A former winner of 'Britain’s Best Lawn' has shared three top tips for keeping your grass healthy - as the country battles another sodden Spring. Stuart Grindle, 81, urged gardeners to keep the faith in their beloved turf while they endure the longest period of wet weather on record.

The green-fingered OAP said it was essential to be strategic with mowing schedules when faced with downpours - to give the grass time to dry between cuts. He also warned growers to be wary of moss buildup due to the damp conditions and offered suggestions on the best products to keep the scourge at bay.

Stuart even said there could be a silver lining to the prolonged sodden conditions as the wet soil will absorb nourishing plant foods quicker. But he commiserated with those feeling gloomy by their water-logged gardens, saying a prized lawn was the trickiest backyard feature to perfect.

Stuart said: “People used to say, ‘What’s the hardest plant in your garden you grow then, Mr Grindle?’ I’d say, ‘You are stood on it’. The grass is the hardest plant. It suffers from everything. It’s very hard to maintain.

“The wet weather is not helpful in any way, but there are things you can do - and it won’t be here forever.” When Stuart won his prize in 2017, he revealed how he had spent 60,000 hours tending to the plot at the back of his home in Tickhill in Doncaster, South Yorks.

This included mowing his lawn six times a week for 40 years to ensure it had a snooker table-top-like finish for when the judges came to examine it. In recent years, Stuart's ill health has reduced the amount of time he’s been able to spend on his garden - but his decades of knowledge remain invaluable

And when it comes to keeping up a luscious lawn under wet conditions, he said gardeners should start by having a flexible mowing schedule. He said: “Most people have a certain day when they are going to cut the lawn - well you’ve got to be a bit more loose.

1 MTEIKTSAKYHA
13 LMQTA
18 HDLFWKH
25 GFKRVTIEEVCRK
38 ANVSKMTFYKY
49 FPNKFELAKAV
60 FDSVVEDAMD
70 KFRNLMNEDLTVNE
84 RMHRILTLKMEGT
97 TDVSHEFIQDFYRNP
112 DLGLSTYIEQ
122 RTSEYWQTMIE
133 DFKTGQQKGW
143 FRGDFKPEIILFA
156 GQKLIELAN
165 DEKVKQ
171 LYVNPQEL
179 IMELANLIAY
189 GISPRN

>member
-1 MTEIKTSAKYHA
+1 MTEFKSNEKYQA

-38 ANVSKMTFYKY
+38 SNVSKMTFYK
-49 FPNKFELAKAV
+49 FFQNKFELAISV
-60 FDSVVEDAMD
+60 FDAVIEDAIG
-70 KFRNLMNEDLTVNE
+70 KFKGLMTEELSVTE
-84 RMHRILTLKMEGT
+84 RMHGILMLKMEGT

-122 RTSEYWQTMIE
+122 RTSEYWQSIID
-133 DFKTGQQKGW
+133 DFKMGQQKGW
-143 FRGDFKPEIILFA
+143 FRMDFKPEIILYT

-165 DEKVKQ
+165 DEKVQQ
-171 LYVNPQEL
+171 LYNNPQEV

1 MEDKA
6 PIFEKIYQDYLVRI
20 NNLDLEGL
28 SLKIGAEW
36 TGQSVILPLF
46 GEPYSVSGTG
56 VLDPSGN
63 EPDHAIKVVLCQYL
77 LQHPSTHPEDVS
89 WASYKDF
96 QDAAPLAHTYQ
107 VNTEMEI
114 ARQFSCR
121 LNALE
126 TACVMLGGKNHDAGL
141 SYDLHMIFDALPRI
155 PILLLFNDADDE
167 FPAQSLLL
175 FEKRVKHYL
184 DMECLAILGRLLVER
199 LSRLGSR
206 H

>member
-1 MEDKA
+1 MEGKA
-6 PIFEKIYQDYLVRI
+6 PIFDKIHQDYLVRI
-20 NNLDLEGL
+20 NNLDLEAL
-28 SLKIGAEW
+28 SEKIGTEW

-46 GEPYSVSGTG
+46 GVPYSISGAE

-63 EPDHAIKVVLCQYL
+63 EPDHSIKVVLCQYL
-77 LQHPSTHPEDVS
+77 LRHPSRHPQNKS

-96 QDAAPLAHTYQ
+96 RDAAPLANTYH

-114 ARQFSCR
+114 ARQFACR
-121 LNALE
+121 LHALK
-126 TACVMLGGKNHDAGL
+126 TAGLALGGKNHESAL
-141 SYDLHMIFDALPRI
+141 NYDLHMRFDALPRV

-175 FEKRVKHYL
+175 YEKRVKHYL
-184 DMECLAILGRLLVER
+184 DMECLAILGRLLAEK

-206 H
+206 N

"You’ve got to think well, that’s too wet – I’ll get on it tomorrow if it dries off. You don’t want to be overcutting at this time because all you’ll do is stress the lawn out and you’ll just get wear patches where you turn the mower.

“If it rains in the morning, leave it and cut it late on in the afternoon or early evening. And if it’s really soggy and wet, lift the mower to a height of probably 25mm to 30mm and just take the top off it.”

Stuart, who lives with his wife Anne, 80, also gave homeowners tips on how to manage moss build-up, which often appears in damp conditions. He said: “Moss is a problem this time of year.

“But it’s easily got rid of, all you need is to go to your local market gardeners and get a little box of iron sulphate, and it will tell you how to dilute that. That will kill the moss. It will turn black overnight.

“Then you’ve got to wait again for a dry day, and then you’ve got to scarify and break it all off, over-feed and you’re off again. It will kill the moss within hours.” Stuart said that persistent wet conditions did not always have to spell disaster for gardeners - and could even also offer some hidden gains.

He added: “One benefit with the wet weather is if you can get on and feed the lawns, they will then wash the food in, which will help growth and the look.” The OAP also weighed in on the debate over putting astroturf down on gardens - saying he would never use it but could see why it appealed to hard-working families.

Stuart went on: “To me, it’s a definite no-no. To me, the lawn is the nucleus of the garden. I plan everything around the shape of my lawn. “But if you have two children and you’re going out in the morning at 7am and you’re not getting back until 6pm – and you’ve got to take the kids to ballet or football, you’ve got to make life easy. And a lawn is not easy.”